Back in 1995 we got the DDA; and with it came promises of accessible transport sometime in the future – full compliance of buses and trains by 2019 and 2020 respectively. Most disabled people with a finger anywhere near the pulse of what’s-going-on-out-there-in-our-name knows that all buses and trains will not be compliant by those dates – after all they’ve only had a generation to prepare for this – and, they’ll be lodging requests for concessions from compliance to whichever compliant government is in place.
Thousands of disabled people, who were given a soupcon of hope in 1995, have since tootled off to pastures new; and, sadly thousands more will pass on through without benefitting from a fully accessible transport system by the time ‘full compliance’ is in place.
However, by full compliance read a fully compliant public transport system minus a few concessions – the London Underground system for example. Anyway, why all the fuss? Didn’t Simon Hoggart clear this issue up a few years ago when he wondered why the wheelchair users were complaining about the tube system, since he rarely saw a wheelie using the tube!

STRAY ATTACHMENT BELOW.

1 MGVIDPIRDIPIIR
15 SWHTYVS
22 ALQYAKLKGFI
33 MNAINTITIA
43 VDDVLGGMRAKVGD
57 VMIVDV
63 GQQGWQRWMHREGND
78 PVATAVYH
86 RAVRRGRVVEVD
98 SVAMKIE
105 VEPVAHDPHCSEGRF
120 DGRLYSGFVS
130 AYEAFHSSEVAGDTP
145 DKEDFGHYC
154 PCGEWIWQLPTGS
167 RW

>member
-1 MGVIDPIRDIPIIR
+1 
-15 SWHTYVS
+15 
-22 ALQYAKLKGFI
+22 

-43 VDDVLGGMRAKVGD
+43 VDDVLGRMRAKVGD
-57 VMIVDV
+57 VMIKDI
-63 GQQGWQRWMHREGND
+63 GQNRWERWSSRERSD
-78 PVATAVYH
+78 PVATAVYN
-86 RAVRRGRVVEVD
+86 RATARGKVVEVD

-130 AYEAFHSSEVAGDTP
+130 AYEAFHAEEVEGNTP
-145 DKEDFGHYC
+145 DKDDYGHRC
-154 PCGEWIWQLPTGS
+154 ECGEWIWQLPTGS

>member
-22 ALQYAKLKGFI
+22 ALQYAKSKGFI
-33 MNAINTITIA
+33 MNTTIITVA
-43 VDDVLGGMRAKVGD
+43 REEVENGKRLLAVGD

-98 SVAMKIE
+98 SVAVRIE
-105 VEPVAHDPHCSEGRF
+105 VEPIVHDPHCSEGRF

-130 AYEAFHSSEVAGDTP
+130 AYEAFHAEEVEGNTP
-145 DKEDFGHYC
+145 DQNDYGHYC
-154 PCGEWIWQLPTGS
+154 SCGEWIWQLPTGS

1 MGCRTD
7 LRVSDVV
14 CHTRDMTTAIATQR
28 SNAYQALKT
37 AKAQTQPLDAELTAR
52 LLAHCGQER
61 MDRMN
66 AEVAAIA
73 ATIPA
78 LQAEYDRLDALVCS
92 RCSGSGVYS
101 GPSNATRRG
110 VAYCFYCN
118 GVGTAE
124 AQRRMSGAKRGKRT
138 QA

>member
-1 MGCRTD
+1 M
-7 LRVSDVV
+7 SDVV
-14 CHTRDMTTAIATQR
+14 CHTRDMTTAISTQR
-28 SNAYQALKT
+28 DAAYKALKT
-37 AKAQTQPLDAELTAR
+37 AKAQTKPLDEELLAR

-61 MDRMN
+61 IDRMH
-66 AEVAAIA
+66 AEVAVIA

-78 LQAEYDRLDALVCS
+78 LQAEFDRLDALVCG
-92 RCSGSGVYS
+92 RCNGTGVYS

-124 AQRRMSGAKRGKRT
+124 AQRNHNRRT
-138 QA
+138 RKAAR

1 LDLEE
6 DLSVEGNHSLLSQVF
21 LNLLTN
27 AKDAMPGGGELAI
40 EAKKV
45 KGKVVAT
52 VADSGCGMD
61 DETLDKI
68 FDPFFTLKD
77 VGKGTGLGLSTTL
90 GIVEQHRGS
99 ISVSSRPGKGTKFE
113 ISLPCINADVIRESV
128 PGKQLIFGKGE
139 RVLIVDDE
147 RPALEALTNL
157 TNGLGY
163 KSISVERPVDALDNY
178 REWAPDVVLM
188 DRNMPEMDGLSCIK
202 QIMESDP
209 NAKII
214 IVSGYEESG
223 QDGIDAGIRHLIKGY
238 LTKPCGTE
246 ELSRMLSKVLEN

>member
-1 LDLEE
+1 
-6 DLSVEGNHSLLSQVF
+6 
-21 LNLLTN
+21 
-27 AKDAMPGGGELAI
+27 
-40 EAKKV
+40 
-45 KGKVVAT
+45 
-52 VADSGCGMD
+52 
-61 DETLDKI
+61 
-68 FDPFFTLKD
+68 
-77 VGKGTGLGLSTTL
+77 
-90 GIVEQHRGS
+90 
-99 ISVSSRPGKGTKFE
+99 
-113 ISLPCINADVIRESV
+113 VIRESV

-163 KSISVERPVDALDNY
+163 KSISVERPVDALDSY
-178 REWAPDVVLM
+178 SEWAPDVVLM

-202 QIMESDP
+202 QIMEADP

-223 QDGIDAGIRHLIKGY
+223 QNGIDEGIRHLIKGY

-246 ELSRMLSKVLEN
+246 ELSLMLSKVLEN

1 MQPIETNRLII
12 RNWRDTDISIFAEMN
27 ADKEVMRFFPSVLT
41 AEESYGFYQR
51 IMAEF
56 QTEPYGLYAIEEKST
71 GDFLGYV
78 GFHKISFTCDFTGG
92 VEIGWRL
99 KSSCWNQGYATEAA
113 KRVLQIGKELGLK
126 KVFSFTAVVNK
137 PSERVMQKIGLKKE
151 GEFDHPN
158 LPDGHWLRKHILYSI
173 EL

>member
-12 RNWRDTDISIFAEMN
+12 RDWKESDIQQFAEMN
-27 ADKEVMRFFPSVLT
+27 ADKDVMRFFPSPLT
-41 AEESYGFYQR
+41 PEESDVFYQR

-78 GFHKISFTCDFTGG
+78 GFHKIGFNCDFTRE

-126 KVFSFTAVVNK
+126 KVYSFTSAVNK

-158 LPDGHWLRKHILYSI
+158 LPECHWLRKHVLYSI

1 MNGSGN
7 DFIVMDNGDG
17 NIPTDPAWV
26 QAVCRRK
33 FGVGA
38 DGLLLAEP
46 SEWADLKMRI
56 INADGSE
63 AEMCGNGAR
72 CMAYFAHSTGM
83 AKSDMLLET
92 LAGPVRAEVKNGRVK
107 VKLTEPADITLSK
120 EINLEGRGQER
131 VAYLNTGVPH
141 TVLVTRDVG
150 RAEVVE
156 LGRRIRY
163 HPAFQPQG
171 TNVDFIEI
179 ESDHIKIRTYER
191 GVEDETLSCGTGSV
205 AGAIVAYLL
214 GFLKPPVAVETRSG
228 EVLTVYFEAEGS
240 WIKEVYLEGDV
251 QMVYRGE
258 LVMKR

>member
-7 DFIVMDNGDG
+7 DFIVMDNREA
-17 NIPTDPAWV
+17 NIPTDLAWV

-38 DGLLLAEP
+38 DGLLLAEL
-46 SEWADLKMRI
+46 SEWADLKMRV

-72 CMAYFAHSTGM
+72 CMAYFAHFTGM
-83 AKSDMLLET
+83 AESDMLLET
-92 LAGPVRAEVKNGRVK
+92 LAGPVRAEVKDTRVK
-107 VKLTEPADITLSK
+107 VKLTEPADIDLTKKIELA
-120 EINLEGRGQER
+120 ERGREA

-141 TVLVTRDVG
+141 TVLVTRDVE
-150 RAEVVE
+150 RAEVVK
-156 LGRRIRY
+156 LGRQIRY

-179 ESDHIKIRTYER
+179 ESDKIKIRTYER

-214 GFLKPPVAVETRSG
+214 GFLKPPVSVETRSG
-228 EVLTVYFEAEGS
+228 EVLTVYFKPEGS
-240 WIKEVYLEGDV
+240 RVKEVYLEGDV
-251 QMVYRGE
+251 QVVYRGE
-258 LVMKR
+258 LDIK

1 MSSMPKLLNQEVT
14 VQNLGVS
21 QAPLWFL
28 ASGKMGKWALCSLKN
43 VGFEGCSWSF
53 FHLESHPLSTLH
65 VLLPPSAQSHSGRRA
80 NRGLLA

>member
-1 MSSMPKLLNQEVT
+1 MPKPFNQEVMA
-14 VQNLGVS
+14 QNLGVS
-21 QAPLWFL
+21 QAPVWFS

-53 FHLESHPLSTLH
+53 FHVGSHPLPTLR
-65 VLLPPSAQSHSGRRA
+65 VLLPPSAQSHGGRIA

You couldn’t make it up; could you? Out of the mouths of babes and the sophisticated literati...
Wednesday, 15 December 2010
However, if you’re in receipt of Direct Payments refusal to pay your ‘share’ of the care costs presents problems. My package comes from the council and ILF. Both these parties have assessed my income and as a result I make a contribution to both pots of money.
The point is that I have to physically pay that money into my DP’s account; as my DP’s are paid to me minus the amount I’m expected to pay. Therefore, if I refuse to pay I’m the one penalised as I’ll not receive care to the value of my contribution.
It’s quite ingenious really; you’re stuffed if you do and stuffed if you don’t. Coughing-up the ackers leaves you in Penury Place, but at least you’re clean and dressed; by reneging you’re in Easy Street, but you smell a bit and are naked from the waist down.